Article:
HKU scientist contributes to newly launched Second World Ocean Assessment


Since the introduction of the First World Ocean Assessment (WOA I) that provided a comprehensive report on the state of the planet’s oceans for the first time, the second report has just been consolidated and launched as the Second World Ocean Assessment (WOA II), the major output of the second cycle of the Regular Process for Global Reporting and Assessment of the States of the Marine Environment, including Socioeconomic Aspects, in connection with Earth Day 2021 which will be observed on 22 April. It is the newest outcome of the only integrated assessment of the world’s ocean at the global level covering all three pillars of sustainable development.

The WOA I that was released in 2016 established a baseline for measuring the state of marine environment and provided a scientific basis for action by governments, intergovernmental processes, policy-makers and others involved in ocean affairs. WOA II focuses on its major update by observing the trends since the publication of WOA I and identifying current gaps in knowledge and capacity.

Dr Moriaki YASUHARA (School of Biological Sciences, Research Division for Ecology & Biodiversity, and Swire Institute of Marine Science, the University of Hong Kong) contributed to the deep-sea chapter in the first assessment five years ago, and now expands his contribution to wider aspects. Yasuhara’s expertise in marine sciences ranges from biology via paleontology and geology to oceanography, and he is one of the several specialists who have deep expertise in all these fields. He has also worked in world oceans such as Pacific, Atlantic, Indian, Arctic, and Antarctic Oceans as well as marginal seas from shallow to deep sea floors. His broad expertise and experience led him to contribute four chapters of Estuaries and deltas; Continental slopes and submarine canyons; High-latitude ice; and Abyssal plains in the new WOA II just launched.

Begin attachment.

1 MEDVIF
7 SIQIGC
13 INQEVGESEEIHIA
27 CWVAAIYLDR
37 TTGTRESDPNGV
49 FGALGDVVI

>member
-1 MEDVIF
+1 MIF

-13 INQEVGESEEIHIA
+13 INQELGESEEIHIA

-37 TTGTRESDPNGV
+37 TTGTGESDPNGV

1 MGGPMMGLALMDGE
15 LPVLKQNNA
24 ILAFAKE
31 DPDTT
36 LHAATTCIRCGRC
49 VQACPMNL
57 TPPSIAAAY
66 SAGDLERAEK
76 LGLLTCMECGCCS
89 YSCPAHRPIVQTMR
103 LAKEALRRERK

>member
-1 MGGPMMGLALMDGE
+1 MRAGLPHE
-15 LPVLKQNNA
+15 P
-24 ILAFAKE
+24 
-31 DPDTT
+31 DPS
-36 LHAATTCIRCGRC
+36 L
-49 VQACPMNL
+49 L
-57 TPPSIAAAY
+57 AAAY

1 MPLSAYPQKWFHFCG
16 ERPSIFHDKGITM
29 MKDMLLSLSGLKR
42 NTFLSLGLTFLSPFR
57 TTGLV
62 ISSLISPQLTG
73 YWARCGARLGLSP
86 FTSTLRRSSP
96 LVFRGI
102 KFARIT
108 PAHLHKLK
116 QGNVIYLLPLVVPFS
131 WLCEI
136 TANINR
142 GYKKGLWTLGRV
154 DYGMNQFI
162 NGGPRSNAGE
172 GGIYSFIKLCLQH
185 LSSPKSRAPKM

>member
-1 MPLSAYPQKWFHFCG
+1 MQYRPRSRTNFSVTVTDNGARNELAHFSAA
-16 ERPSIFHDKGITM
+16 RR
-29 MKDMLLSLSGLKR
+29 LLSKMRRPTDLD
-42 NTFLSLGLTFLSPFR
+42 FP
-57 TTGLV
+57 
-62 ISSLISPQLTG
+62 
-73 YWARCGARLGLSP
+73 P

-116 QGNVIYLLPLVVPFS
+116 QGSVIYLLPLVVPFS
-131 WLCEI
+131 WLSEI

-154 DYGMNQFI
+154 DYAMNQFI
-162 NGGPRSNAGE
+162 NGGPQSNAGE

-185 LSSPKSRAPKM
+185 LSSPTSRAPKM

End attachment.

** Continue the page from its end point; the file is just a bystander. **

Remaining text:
“I am very glad to participate in the assessment by providing my knowledge and experience. I have been joining intensive meetings in Doha, Qatar and New York, USA for brainstorming, planning and writing up. It’s busy but very fun and productive to collaborate with the world’s leading experts,” said Yasuhara.

“Ever since the last assessment about 5 years ago, we have new discoveries that are both exiting and depressing, since they increase our scientific knowledge but also clearly show further degradation of and risk to marine ecosystems,” added Yasuhara.

Yasuhara concluded “Estuaries and deltas have urgent issues such as eutrophication, deoxygenation, source river damming, because of direct contact to urban areas. Polar regions have stronger negative effects and implications from global warming such as melting sea ice than lower latitudes. However, risks in deep sea should not be discounted. Despite its remote environment, it is not immune from human-induced impacts. I am working as a co-lead in the climatic change group of an international deep-sea conservation network, Deep Ocean Stewardship Initiative, and addressing emergent issues such as combined impacts of deep-sea mining and climatic change, combined effects of warming and deoxygenation, and green geoengineering impacts.”